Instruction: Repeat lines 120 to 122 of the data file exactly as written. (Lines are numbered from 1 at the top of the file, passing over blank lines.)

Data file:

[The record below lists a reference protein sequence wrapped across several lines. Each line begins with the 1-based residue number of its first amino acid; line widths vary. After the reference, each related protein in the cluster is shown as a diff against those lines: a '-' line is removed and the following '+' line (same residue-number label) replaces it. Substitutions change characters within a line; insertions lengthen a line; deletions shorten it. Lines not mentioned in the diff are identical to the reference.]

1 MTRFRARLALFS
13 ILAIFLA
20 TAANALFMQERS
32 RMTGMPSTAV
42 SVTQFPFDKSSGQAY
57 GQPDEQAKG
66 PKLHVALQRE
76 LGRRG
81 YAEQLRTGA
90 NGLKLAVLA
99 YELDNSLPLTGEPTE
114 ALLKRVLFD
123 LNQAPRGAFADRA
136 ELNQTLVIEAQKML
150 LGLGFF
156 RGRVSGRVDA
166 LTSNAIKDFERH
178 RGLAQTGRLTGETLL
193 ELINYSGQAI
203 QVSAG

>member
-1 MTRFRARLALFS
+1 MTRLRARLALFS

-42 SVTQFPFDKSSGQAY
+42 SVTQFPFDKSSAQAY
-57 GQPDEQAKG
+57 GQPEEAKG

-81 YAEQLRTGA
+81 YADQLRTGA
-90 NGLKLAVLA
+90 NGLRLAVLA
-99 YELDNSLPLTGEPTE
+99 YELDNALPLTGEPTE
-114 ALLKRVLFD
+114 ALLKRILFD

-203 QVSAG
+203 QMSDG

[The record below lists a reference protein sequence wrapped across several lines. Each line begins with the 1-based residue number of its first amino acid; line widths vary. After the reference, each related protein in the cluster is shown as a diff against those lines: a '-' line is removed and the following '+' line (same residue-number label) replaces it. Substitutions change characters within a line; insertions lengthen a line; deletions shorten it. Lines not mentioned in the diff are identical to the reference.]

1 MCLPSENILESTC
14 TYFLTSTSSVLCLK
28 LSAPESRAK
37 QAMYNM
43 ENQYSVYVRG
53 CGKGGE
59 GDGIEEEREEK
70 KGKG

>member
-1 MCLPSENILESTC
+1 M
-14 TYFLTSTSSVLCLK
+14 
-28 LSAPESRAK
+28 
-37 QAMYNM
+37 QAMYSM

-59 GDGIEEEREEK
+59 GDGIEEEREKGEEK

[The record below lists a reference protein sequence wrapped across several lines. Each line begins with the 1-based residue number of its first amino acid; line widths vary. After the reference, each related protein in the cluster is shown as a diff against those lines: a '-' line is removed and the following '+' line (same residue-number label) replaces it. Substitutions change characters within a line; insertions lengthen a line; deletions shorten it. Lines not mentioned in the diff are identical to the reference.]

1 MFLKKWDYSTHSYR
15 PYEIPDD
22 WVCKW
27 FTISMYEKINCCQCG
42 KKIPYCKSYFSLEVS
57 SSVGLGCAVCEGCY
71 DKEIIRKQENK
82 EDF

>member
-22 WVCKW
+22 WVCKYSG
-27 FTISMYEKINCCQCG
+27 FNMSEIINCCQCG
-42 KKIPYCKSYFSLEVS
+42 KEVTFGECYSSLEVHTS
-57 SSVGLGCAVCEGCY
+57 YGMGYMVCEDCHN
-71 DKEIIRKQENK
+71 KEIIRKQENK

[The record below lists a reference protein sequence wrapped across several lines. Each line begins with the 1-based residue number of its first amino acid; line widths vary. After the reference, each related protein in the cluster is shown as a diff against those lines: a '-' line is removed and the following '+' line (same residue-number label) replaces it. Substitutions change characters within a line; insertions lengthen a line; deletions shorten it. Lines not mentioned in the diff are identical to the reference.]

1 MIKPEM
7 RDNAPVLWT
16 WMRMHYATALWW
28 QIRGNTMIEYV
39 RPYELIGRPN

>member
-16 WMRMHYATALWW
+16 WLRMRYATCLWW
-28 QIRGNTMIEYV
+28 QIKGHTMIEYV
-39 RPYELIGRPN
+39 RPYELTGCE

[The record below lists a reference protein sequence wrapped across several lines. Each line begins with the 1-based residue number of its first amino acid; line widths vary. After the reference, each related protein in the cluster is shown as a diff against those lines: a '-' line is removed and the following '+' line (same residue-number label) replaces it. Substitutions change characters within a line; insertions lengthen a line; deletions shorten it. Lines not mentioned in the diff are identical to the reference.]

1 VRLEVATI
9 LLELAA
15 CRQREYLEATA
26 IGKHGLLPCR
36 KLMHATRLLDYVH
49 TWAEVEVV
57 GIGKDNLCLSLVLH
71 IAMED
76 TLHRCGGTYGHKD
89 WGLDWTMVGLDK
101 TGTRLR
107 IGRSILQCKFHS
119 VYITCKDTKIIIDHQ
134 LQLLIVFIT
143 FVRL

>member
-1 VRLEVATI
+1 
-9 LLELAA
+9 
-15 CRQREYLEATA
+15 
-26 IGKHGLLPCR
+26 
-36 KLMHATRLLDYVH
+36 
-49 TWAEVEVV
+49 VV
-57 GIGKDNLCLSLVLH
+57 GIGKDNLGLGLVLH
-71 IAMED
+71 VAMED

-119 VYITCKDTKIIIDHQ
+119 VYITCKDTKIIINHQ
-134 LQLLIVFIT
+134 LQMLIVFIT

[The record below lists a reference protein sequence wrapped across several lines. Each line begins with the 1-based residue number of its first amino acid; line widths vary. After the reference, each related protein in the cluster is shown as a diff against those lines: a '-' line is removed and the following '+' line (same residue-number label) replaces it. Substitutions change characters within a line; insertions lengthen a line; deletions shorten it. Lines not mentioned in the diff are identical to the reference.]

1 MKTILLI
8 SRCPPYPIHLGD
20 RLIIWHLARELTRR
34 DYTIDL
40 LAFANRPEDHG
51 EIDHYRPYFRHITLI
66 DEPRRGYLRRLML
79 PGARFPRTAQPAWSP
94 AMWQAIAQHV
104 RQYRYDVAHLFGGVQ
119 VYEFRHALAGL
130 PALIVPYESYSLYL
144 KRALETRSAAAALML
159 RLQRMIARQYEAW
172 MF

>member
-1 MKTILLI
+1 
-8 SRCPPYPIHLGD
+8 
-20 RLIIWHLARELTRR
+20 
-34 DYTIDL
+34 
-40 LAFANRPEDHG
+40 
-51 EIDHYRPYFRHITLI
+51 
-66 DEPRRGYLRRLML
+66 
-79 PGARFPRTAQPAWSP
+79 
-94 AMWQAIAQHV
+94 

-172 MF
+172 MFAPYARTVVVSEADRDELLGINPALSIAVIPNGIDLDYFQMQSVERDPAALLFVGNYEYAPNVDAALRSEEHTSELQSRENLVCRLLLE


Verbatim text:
+49 VV
-57 GIGKDNLCLSLVLH
+57 GIGKDNLGLGLVLH